Ad blockers are one of the best ways to help secure your privacy online, reduce clutter on websites, and avoid spyware-infected ads. Although it’s certainly possible to find a paid ad blocking software, there’s no reason to spend money on one. Most of the best ad blockers are completely free to use. This list of the best free ad blockers includes a mixture of highly effective tools for Chrome, Firefox, and more.
The best free ad blockers
From our research, the best free ad blockers are:
- Adblocker Ultimate – Best all-around ad blocker on the market
- Stands Fair Adblocker – Ethically-centered ad blocker with favorable whitelisting features
- TotalAV – Not free but blocks ads on YouTube and includes free-for-life antivirus and PC Tune-Up tools)
- AdLock – Offers Windows app that blocks ads on across beyond just web browsers
- AdBlock Plus – Carries a useful element blocking feature to extend its usefulness
- Poper Blocker – Provides a distinct focus on removing overlay ads
- AdGuard – Excellent ad blocker, but no longer always free
- Trustnav Adblocker – Blocks most ads and excellent when combined with its antivirus tool
- NoScript – Technical-level ad blocking for Firefox users (and only Firefox)
- Opera Browser – One of the best built-in ad blockers of any browser
Ad blockers are the obvious solution to removing unwanted ads on the web. Paid ad blockers are typically the best option if you want something that works the best, but many free ad blockers might just get the job done for you.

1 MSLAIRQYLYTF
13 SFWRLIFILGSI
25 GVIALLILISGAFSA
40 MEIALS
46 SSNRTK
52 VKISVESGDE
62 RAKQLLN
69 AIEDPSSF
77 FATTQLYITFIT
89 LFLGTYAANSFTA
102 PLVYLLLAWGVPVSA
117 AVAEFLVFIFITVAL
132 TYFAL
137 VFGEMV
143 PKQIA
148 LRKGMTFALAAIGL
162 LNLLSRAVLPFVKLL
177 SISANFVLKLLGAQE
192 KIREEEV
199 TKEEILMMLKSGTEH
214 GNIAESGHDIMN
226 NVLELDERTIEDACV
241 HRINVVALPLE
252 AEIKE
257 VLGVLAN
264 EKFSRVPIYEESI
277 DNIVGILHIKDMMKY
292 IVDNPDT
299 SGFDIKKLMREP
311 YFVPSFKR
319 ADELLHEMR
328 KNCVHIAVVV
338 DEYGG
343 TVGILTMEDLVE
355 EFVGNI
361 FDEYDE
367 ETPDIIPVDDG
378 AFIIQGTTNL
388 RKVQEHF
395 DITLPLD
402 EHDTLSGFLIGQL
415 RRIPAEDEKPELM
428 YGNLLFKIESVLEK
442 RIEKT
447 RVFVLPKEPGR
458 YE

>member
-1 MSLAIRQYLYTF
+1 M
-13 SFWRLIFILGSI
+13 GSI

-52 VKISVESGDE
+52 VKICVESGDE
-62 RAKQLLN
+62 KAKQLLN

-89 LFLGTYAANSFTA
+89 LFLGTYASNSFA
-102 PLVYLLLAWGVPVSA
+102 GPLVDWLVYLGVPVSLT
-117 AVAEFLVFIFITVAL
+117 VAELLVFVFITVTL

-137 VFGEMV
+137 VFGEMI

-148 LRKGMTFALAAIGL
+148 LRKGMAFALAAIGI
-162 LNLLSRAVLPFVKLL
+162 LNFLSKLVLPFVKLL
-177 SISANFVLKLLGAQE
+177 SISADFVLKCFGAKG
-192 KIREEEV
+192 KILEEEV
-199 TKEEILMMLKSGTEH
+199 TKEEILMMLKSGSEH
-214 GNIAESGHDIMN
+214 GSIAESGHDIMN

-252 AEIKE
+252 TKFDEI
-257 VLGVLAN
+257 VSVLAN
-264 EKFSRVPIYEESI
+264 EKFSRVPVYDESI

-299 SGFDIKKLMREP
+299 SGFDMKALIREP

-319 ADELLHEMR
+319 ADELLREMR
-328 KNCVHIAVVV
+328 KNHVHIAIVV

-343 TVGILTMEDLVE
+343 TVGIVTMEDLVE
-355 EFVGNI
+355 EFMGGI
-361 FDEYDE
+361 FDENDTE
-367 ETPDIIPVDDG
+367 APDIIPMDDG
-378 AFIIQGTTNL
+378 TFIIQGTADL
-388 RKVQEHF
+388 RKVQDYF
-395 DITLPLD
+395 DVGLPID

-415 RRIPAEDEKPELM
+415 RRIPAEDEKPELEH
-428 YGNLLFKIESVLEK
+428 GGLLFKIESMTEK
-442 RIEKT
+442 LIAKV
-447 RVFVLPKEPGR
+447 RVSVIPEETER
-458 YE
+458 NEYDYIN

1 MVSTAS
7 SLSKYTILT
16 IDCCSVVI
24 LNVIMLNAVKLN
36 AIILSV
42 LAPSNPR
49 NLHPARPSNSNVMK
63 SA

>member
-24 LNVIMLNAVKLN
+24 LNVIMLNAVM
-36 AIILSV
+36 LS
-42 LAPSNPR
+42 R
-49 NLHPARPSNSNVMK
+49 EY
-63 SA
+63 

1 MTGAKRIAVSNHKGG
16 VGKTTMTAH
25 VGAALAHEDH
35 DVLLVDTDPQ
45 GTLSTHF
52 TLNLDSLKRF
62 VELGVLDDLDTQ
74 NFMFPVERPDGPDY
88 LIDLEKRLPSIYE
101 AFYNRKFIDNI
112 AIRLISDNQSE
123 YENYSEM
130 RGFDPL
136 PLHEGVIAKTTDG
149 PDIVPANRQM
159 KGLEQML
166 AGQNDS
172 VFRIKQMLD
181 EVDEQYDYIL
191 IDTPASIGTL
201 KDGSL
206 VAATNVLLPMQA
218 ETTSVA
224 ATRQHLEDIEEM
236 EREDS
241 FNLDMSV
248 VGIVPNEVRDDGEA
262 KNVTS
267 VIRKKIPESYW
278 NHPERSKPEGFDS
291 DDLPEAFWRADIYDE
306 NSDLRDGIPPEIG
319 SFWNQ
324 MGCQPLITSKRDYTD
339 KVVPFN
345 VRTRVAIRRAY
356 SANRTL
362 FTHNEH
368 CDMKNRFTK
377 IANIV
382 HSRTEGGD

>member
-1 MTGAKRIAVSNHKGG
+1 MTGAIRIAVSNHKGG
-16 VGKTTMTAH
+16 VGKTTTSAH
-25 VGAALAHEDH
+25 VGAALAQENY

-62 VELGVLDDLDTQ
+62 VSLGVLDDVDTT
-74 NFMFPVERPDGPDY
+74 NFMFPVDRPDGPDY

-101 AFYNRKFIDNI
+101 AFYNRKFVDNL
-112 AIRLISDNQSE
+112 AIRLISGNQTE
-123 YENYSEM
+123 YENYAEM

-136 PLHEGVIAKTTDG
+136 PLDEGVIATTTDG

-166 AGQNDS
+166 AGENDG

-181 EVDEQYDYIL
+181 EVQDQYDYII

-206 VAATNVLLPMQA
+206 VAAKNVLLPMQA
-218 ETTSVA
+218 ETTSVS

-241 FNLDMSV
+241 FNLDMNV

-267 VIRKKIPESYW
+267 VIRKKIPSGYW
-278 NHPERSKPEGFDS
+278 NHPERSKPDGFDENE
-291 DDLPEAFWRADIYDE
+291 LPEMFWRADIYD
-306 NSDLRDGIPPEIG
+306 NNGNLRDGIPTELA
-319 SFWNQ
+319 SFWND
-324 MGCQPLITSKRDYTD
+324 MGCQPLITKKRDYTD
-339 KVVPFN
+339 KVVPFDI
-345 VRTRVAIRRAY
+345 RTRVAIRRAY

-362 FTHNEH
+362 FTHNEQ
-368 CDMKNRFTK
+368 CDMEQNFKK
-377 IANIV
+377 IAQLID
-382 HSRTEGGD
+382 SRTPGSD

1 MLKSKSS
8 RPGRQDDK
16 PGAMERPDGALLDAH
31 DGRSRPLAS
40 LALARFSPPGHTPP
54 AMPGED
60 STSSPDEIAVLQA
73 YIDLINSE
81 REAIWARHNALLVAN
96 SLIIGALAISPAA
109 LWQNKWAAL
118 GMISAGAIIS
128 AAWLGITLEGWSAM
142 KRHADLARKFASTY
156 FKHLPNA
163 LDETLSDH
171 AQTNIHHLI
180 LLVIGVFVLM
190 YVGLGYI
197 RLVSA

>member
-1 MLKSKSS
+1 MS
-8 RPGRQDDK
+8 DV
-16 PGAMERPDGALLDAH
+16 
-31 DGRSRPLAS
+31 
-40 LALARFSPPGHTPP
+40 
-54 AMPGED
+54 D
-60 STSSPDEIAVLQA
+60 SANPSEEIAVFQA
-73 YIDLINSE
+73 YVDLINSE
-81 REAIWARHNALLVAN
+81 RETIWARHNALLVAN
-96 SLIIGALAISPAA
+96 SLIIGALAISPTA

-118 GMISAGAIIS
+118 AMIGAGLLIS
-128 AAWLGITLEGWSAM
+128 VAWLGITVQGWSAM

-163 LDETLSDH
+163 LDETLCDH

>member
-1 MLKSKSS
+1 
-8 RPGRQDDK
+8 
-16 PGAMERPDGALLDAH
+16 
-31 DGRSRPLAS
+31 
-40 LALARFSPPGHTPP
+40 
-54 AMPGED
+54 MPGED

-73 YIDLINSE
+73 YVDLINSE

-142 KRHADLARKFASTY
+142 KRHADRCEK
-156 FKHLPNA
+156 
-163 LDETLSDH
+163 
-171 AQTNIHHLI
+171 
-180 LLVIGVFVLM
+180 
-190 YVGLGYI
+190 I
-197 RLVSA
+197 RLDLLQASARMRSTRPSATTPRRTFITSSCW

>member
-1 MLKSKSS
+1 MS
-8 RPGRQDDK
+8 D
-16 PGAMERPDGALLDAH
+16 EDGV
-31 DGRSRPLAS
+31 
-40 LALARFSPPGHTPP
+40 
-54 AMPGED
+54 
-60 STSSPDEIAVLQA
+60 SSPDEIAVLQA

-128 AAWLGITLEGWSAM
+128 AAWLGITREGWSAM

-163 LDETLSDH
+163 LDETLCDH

Below, you’ll find our detailed overview of the best free ad blockers available. No ad blocker is perfect, however, so you’ll find you may need to try out multiple options to find the right fit.
Note: If all you’re looking to do is get rid of annoying pop-up advertisements, check out our guide on the best popup ad blockers.
Best Ad Blockers- Browser plugins and apps
Your best ad blocking option is to install a browser plugin or utilize a web browser that already has a built-in blocker. Browser plugins or built-in ad blockers can interact with the websites you’re using much more accurately than a standalone program operating on your computer in the background.
Another open-source project, AdBlocker Ultimate is good at removing most ads you might come across. In testing, it was able to dispel ads on YouTube and most display ads on various sites we tested. This ad blocker is also widely used and highly rated. It has 4.8 out of 5 from Google Chrome users, and over 800,000 installs.
When we first tested this product, it struggled with a few ad types. Since then, and after a retest of all the tools on this list, we’re inclined to give this one a perfect score thanks to how vastly it’s improved its blocking capabilities.
- Exceptional ad blocking across all types of ads
- Free for all time
- Windows app available for ad blocking across all apps
- Tool for blocking individual website elements
- Extensive support for a large number of web browsers
- None. This is the single best tool on the market
Works with: Chrome, Microsoft Edge, Firefox, Opera, Windows, Android, iOS
This Chrome-only ad blocker is a low-impact plugin that does exactly what it’s intended to do. You can block all types of ads using this plugin, with the most obvious limitation being that it’s only available as a Chrome addon. The Stands Fair AdBlocker is not designed for wholesale ad blocking, although you can use it for that. The company believes in fair advertising and encourages users to whitelist certain ads from different sites.